Controlling Water Flow

Curvier surfaces bring it in and flatter surfaces push it away? Water that is. Something else that crossed my mind recently too is that you can’t speed waterflow up without slowing it down somewhere else first? Unless someone invented perpetual energy recently and forgot to tell me. This sparked a whole bunch of images (thoughts) in my minds eye that I don’t know how to put into words. Happy surfing.


 speed waterflow up without slowing it down somewhere else first?


Yes....change in velocity. Acceleration in one direction and simultanious deceleration in another. The deceleration involves mechanical drag. Will the benefits of new velocity outweigh the detrimental effects of deceleration and drag? I guess this is the Mecca.


Since matter is simply energy (semantics) and matter can neither be created nor destroyed, it stands to reason that the flow of water off of the various control surfaces we call rails, bottoms, channels, tails, fins, etc… needs proper manipulation and that water can be accelerated, that acceleration comes at the expense of deceleration in other places. Manipulating that water flow in an ever changing environment, at non-standardized angles to achieve many things like hold, turnability, speed, feel, is the crux and complication of effective surfboard design. Adding in the ridiculously inconsistent aspects of nature and humans and it’s no wonder that the perfect board has remained so elusive.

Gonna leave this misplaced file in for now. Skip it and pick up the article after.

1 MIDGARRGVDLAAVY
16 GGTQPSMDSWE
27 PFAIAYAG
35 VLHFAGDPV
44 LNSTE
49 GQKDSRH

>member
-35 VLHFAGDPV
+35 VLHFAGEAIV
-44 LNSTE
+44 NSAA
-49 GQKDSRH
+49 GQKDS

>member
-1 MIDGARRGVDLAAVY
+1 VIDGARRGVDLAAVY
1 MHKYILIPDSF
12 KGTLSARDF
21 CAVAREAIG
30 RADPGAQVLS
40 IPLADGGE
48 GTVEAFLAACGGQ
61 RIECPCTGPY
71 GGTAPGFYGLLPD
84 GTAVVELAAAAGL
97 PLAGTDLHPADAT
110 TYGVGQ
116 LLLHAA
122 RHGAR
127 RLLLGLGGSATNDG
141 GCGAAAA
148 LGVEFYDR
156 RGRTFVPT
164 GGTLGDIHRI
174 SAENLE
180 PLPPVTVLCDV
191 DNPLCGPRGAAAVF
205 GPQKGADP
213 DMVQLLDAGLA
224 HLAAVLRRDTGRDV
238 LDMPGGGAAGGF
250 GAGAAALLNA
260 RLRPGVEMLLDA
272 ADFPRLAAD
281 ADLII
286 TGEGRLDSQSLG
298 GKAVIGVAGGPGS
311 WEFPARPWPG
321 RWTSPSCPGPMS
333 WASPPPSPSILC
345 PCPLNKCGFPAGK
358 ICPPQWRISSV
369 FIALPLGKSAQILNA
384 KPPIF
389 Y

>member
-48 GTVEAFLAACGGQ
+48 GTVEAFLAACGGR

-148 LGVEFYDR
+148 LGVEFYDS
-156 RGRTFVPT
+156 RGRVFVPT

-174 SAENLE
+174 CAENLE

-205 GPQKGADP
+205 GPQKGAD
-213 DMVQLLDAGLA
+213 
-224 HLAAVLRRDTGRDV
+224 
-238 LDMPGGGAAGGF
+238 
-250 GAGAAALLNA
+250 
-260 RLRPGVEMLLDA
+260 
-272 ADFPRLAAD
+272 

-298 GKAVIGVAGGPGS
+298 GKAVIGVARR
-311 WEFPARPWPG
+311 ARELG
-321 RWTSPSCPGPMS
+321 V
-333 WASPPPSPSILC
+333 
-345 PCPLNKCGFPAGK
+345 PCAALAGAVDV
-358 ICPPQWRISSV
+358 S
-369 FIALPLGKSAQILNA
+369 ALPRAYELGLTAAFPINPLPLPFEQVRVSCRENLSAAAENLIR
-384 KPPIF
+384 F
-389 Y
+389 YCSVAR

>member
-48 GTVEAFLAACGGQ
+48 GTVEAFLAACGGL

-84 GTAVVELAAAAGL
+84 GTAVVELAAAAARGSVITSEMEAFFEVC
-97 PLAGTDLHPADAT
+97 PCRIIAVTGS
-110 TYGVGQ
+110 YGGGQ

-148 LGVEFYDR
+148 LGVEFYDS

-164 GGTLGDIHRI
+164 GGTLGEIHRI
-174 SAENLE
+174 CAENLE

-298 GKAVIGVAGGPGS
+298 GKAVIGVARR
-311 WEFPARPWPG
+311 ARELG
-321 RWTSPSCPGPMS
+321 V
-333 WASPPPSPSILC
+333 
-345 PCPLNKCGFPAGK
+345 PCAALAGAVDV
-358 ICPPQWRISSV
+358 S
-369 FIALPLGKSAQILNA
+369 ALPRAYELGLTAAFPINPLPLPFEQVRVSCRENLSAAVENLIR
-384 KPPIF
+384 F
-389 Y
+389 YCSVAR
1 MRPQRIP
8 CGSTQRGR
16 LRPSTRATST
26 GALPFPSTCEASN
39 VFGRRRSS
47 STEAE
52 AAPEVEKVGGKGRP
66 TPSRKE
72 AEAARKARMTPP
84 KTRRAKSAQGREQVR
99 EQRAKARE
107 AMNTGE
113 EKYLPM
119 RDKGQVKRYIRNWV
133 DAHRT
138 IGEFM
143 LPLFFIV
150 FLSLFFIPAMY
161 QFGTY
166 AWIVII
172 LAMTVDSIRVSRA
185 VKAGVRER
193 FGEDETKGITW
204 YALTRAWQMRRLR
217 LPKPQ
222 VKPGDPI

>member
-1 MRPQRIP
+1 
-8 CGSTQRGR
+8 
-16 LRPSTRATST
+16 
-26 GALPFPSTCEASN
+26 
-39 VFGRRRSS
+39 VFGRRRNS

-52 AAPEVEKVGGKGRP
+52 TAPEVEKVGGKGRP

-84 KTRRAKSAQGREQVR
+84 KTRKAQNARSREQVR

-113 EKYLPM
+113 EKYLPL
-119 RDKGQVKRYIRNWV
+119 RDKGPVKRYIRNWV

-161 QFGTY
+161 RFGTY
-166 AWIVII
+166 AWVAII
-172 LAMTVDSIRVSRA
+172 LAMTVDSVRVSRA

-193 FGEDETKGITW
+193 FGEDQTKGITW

Everything has weight, mass and volume.

Concaves create a disparity of pressure along the running surface inside/outside the concavity.

Rounds & Vee’s displace, flats plane

Straight is fast but less maneuverable

Curve lends to sensitivity

Draft is created by the relationship of deck to bottom rocker

Water is a large lazy powerful molecule that follows the path of least resistance

Water tension plays a part in varying degrees of laminar flow

Salt content varies from 3 to 12% depending upon what body of water you are in

The greatest constant is the certainty of variables.


Dean: “water has to slow down before it can accelerate?”… well, that’s like saying there has to be a premise before a conclusion.  Acceleration would be an increase of existing speed or current velocity?

More like building up the water pressure and then releasing it is what I was trying to portray in regards to slowing it down before it can accelerate. Retrothis (first reply in this thread) explained this aspect of what I meant better than I did.

Do you mean if specific criteria are met, such as ideal wave height and power for the board in question, suitable for the riders ability and weight etc the board will perform well? Not sure if that would make surfboards and surfing a good testing ground for testing the application of probabilities versus averages or something like that…

The problem with all of that is defining ideal. Since ideal is different to everyone and all of the variables thrown in by mother nature, combine that and it makes surfing a terrible medium for developing and testing any sort of repeatable performance. Even Lord’s bible of hull planing is only so applicable to surfing because more often than not, a surfboard is not planing along straight and flat over the surface of the water…but we love it so.

Thanks Doyle. I think you explained why ideal is not definable in the collective sense. Probably in the individual sense as well. At least not in surfing anyway.